These Are The Words Of The Year From ‘Unprecedented’ 2020 As Per Oxford Dictionary

Pic: @OxLanguages/Twitter

For the first time, the Oxford English Dictionary couldn’t choose a word of the year, describing 2020 as “a year which cannot be neatly accommodated in one single word”. Instead, from “unmute” to “mail-in”, and from “coronavirus” to “lockdown”, the eminent reference work has announced its “words of an ‘unprecedented’ year”.

Words related to coronavirus

A completely new word ‘Covid-19‘ was first recorded on February 11. “Lockdown“, “social distancing“, “face masks“, “circuit breaker“, “PPE” “frontliners“, “essential workers” and “reopening” soon followed.

Coronavirus” was one of the most frequently used nouns in all of the English language. The use of the word “pandemic” has increased by more than 57,000 per cent this year. Words such as “pre-COVID“, “post-COVID” and even “covidiot” also saw a rise.

While “Moonshot“, the name of the UK government’s programme for mass coronavirus testing, came into use in September, the word “superspreader” saw a spike in use after a cluster of COVID-19 cases at the White House in October.

Words related to work

Words such as “remote” and “remotely” saw an increase of over 300 per cent in use since March. “On mute” and “unmute” saw “a significant rise” of 500 per cent this year.

Workation” (a holiday in which you work) and “staycation” (a holiday at home) also increased drastically in 2020.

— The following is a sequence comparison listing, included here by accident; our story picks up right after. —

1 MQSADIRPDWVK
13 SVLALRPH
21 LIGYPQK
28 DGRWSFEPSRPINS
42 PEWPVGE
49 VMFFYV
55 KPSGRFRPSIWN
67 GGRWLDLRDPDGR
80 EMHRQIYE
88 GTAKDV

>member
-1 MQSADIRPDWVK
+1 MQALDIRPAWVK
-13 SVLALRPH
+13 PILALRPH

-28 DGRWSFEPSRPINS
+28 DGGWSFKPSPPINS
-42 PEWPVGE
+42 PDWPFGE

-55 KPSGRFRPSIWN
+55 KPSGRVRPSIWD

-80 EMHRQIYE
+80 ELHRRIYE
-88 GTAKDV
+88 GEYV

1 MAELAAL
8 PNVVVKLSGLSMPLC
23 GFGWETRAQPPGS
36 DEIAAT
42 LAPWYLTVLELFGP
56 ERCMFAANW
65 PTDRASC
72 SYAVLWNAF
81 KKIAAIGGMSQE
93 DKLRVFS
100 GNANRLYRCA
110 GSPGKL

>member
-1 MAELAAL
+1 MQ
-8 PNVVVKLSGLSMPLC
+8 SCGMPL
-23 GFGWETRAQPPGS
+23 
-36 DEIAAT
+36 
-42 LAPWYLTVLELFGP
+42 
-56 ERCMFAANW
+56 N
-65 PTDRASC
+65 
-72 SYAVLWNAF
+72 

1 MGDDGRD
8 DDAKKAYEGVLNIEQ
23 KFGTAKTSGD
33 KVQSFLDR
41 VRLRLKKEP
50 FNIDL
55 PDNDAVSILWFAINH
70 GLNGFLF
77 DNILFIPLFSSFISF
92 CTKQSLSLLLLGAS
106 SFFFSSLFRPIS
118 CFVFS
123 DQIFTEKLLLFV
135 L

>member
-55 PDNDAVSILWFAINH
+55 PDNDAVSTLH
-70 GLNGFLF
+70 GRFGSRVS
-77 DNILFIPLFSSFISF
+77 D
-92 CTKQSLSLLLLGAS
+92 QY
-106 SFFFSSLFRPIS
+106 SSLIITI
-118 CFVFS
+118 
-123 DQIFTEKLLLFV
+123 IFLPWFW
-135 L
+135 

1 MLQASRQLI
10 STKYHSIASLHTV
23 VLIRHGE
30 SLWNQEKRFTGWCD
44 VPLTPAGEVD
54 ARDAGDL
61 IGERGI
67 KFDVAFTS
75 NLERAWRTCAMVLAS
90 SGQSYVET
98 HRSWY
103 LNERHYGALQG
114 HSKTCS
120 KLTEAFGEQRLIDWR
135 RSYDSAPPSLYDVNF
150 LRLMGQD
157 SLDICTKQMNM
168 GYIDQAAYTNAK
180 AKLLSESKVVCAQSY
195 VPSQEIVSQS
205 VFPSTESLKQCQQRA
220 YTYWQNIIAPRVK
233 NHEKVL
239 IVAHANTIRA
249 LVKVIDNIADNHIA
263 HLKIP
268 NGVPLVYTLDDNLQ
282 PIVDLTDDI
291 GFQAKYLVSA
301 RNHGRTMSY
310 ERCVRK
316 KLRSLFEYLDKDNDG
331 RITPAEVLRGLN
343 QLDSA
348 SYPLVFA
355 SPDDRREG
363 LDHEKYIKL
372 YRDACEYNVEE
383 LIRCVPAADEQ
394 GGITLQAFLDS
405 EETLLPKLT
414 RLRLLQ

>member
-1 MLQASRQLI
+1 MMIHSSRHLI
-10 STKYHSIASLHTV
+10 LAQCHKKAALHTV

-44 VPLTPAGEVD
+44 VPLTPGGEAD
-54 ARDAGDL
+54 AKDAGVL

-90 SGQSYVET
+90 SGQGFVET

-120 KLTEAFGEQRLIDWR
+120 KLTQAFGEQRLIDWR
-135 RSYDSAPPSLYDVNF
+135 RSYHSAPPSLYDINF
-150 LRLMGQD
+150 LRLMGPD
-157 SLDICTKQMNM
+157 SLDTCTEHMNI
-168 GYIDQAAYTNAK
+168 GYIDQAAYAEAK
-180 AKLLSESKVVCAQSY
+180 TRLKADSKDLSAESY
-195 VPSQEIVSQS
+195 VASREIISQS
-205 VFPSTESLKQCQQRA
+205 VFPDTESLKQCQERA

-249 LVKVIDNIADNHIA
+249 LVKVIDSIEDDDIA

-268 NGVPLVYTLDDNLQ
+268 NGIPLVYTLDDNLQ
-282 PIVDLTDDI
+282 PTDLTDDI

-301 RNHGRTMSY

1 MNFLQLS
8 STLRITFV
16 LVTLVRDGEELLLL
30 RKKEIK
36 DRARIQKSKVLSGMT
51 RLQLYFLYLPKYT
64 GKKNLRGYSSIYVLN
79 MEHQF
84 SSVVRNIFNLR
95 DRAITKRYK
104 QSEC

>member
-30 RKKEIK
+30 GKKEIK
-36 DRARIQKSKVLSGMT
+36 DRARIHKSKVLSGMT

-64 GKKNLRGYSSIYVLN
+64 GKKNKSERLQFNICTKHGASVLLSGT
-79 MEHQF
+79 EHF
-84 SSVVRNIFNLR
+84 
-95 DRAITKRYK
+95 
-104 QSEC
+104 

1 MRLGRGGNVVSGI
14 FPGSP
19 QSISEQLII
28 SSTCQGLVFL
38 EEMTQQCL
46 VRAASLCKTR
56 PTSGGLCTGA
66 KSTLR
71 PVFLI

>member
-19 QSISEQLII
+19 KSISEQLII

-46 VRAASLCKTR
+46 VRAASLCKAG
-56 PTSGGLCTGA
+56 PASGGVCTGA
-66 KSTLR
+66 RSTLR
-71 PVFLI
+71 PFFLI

Zoombombing” (the practice of infiltrating video conference calls on the Zoom application, and posting violent, pornographic or offensive content) and “Blursday” (a day of the week that is indistinguishable from any other) also made it to the list.

Other words

In the early months of 2020, usage of “impeachment” and “acquittal” was on the rise, and “mail-in” has seen an increase of 3,000%. Use of “Black Lives Matter” and “BLM” also surged, as did the term “QAnon”.

The phrase “conspiracy theory”, meanwhile, has almost doubled in usage between October 2019 and October 2020. Use of “Brexit”, however, has dropped by 80% this year.

The Oxford Dictionary had named “climate emergency” and “toxic” as word of the year 2019 and 2018 respectively.

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